We homogeneized the Italian, Austrian and Slovenian macroseismic catalogs of the main shock, and obtained a data set of 1796 point intensities (including degree I and the "felt"). 23 data are statistical outliers and were therefore excluded from the set. The intermediate values, as VI-VII, were rounded to the higher value to respect the concept of the macroseismic scale, which is built in steps corresponding to integer degrees. We then contoured the data with the technique of n-n isoseismals, which uses the concept of the natural neighbors. The result is a picture - without filters or interpretations - quite different from the isoseismals hand-drawn in 1976. The image shows areas with intensity a bit higher or lower than an isotropic attenuation; hypothetically, these anomalies may be due to source, path or site effects. Then, we performed the automatic geophysical inversion (with the KF-NGA technique) of all point intensities within the distance of 90 km from the epicenter. Thus, it is supposed that body waves (treated by the KF model) prevail. We are of course aware that there are many reliable fault-plane solutions already available, based on instrumental measurements. We did this exercise especially to understand how the KF-NGA technique behaves in the case of a relatively modern earthquake, with intensities containing presumably some local effects. The best solution has a fit of 534 (sum of squared residuals on 833 data processed) and shows an Alpine style, with a strike nearly east-west (266), with a dip of 53 toward the north and a predominantly dip-slip mechanism. The angle of rake has a strike-slip dextral component (71 rake). We know of course that the earthquake had a reverse mechanism, but the KF-NGA technique has a 180 intrinsic ambiguity. The second solution has a fit of 555, strike 80, dip 38, rake 80 180. In the KF-NGA inversions, only when the rake = 90, there is also perfect ambiguity between the two auxiliary planes. In our case, the rake is 71, and then there is NO ambiguity with the best solution. But we comment that the second solution is not far away from the auxiliary plane of the Alpine fault plane. The plane auxiliary to that with strike 266 and dip 53 (with unconstrained rake) has in fact strike 80, dip 37 and 85 rake (that are close to the second solution). But, in the present test, the rake of the first solution ought to be 85, that is quite different from the value catched by inversion. In conclusion, if the experiment was conducted on data from a pre-instrumental earthquake, the KF-NGA inversion would have allowed at least to understand that the fault had been of Alpine type. In the light of the reference values known from instruments, the other source parameters obtained by the inversion are inaccurate, but not completely unpacked. Probably, in the case of Friuli it would be necessary to scale the empirical data for the site effects.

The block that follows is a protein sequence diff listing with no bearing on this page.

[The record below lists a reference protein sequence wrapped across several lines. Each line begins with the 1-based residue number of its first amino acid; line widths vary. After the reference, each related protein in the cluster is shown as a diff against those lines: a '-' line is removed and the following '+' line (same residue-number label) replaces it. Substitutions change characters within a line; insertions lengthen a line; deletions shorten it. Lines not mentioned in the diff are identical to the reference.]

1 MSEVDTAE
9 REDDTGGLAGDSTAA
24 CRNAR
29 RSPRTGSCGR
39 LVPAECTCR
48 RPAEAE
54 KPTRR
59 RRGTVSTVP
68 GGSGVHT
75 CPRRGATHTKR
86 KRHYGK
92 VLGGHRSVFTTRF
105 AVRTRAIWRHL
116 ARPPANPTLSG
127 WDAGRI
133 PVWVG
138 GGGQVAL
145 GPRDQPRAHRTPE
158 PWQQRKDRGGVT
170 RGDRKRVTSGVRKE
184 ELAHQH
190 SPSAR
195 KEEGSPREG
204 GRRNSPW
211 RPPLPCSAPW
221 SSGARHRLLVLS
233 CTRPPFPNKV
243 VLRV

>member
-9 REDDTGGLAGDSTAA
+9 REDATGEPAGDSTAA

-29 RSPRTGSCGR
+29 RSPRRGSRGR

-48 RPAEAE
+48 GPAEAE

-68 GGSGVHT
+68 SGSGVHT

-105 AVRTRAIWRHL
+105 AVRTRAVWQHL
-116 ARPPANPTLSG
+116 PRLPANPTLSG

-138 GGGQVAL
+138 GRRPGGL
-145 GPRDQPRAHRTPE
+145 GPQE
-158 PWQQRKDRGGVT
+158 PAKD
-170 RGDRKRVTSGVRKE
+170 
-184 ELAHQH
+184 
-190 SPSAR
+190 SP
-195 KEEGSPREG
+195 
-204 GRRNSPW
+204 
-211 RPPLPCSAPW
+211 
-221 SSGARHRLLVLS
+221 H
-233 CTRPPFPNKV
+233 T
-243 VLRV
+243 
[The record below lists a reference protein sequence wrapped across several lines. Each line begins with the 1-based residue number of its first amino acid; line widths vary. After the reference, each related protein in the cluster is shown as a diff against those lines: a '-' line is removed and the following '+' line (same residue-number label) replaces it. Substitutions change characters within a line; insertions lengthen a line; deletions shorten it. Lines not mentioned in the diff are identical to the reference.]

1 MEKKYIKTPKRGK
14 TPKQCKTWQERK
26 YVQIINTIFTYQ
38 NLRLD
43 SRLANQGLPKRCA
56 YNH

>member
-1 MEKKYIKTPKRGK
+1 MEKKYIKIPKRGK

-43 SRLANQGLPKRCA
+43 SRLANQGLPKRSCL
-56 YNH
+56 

The modern plot and use of the regional pattern of damage (intensity) of 6 May 1976

Pettenati F;Sandron D
2016

Abstract